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Cuban sugar harvest may fall due to El Nino-related weather

HAVANA - The first of 50 Cuban sugar mills open this week with prospects of reaching last season's production in doubt due to irregular weather caused by the El Nino phenomenon, sources close to the industry said.

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HAVANA - The first of 50 Cuban sugar mills open this week with prospects of reaching last season's production in doubt due to irregular weather caused by the El Nino phenomenon, sources close to the industry said.

Cuba produced 1.9 million tons of raw sugar during the last harvest which ended in May, with AZCUBA, the state sugar monopoly, forecasting at the time an 8 percent to 10 percent increase for 2015-16.

However, that was before the government reported rainfall through August was the lowest since 1901. Only 10 percent of Cuban plantations are irrigated and the industry mainly uses decades-old equipment for harvesting, transport and milling.

Precipitation has increased since August, and Cuban forecasters predict the phenomenon known as El Nino, which contributed to the drought, will now result in more humid weather and rainfall than normal during the harvest.

The problem is the sugar cane now needs dry and cool temperatures to increase yield.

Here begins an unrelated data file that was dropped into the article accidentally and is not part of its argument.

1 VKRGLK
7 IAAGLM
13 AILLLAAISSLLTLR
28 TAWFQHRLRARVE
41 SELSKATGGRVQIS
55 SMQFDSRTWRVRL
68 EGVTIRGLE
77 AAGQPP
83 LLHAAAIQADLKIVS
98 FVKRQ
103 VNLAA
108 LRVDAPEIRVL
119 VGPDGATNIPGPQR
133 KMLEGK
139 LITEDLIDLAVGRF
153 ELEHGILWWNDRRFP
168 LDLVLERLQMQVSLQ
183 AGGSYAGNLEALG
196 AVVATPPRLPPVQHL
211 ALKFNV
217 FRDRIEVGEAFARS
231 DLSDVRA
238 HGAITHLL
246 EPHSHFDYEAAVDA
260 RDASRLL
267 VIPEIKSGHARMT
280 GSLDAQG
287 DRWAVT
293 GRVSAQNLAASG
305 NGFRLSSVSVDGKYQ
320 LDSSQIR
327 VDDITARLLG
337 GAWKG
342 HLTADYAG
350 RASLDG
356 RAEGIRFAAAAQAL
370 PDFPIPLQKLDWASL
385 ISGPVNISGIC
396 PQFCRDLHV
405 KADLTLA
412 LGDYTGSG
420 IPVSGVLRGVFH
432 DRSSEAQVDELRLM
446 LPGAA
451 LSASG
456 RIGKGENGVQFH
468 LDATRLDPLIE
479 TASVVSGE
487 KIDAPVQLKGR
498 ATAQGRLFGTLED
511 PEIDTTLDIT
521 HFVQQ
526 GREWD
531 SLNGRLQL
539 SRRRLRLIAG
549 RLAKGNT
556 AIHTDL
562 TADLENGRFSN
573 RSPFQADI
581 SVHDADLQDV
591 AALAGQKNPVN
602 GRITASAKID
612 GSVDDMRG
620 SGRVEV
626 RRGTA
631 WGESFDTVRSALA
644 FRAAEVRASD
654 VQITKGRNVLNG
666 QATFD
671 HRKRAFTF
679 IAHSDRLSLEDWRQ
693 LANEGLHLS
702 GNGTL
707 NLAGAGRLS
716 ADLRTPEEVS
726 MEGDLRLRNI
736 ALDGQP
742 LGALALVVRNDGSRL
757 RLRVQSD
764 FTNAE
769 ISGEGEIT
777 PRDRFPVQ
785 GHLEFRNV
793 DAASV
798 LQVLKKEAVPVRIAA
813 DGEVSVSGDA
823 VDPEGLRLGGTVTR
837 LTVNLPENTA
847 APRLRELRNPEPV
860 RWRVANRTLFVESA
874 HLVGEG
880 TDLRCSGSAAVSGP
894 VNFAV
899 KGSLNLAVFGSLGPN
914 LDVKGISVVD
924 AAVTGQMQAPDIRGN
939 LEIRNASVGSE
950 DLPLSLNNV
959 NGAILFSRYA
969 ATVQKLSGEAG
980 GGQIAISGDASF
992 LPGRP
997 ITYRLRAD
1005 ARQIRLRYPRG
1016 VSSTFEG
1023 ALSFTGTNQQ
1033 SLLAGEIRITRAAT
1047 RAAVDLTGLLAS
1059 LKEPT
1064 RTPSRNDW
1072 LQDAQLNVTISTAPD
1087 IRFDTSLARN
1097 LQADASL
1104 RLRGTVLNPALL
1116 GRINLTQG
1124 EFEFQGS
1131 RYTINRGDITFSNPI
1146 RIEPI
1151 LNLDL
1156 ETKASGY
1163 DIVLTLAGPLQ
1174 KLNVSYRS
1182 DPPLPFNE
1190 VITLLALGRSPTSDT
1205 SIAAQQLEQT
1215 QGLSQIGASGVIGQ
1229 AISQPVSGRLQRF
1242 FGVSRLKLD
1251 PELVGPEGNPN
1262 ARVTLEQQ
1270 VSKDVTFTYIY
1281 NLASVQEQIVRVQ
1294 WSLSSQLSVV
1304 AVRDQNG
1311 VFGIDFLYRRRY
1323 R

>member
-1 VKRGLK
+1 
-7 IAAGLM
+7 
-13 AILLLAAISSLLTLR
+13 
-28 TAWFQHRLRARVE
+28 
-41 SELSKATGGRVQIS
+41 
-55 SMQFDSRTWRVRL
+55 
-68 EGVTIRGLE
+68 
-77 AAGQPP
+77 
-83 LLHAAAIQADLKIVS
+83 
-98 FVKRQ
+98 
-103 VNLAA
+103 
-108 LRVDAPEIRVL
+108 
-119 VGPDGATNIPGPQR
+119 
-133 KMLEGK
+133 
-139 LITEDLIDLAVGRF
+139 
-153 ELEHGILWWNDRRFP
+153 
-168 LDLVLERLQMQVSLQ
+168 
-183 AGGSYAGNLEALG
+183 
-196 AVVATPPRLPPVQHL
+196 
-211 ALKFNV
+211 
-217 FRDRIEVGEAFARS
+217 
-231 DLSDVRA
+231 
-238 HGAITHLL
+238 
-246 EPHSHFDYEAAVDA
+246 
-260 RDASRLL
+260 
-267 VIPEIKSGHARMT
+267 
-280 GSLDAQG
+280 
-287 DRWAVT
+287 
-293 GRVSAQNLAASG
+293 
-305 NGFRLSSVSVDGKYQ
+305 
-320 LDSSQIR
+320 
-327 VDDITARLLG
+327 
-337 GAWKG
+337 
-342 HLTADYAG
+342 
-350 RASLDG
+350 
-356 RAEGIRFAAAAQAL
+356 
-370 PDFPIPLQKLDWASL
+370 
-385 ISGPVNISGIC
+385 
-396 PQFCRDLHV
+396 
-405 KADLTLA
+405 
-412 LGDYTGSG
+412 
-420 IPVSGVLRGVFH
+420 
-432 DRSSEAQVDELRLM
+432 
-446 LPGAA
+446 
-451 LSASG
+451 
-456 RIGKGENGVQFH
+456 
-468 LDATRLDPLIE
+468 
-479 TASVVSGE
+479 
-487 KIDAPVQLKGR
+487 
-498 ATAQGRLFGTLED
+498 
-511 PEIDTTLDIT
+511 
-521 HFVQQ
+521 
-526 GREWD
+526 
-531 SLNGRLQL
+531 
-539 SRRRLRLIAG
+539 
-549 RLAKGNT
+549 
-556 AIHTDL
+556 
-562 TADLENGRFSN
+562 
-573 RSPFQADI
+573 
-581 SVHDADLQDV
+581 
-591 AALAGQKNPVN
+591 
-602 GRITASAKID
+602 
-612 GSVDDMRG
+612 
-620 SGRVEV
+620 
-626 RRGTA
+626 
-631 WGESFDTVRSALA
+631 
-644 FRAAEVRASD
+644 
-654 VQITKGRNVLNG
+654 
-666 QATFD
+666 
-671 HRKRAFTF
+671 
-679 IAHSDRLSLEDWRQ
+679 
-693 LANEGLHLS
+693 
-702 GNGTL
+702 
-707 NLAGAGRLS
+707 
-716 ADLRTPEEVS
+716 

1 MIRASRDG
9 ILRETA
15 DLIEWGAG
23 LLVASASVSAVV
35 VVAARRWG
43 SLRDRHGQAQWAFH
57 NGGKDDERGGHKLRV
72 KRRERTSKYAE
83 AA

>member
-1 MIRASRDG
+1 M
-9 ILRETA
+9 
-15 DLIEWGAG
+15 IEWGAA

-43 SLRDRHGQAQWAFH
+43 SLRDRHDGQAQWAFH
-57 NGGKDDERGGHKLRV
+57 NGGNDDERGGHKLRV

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An October estimate of cane found there was around 10 percent less tonnage available for milling than planned, a local agricultural expert with ties to the industry said.

"It will be a miracle if we top last season's output," he said, requesting anonymity to protect his access to information. "If forecasts of more rain and humidity prove true that will further reduce cane yields and efficiency."

AZCUBA usually announces its production plan before the harvest begins, but has been mostly quiet since May.

Company spokesperson Dionis Perez said earlier this month that it would be a "special" harvest and that the industry hoped to make up for less cane through improved efficiency.

The drought has been particularly damaging in eastern Cuba, which produced more than 600,000 tons of raw sugar during the last harvest.

The Communist Party daily Granma on Monday reported there was "much less cane" available in eastern Santiago de Cuba, while in eastern Las Tunas province local officials said in September there was 11 percent less cane than the previous year.

Cuba consumes between 600,000 and 700,000 tons of sugar a year and has an agreement to sell China 400,000 tons annually.

Sugar was long Cuba's most important industry and export with output reaching 8 million tons in 1991, but today it ranks eighth in exports behind sectors such as tourism, tobacco, nickel and pharmaceuticals. 

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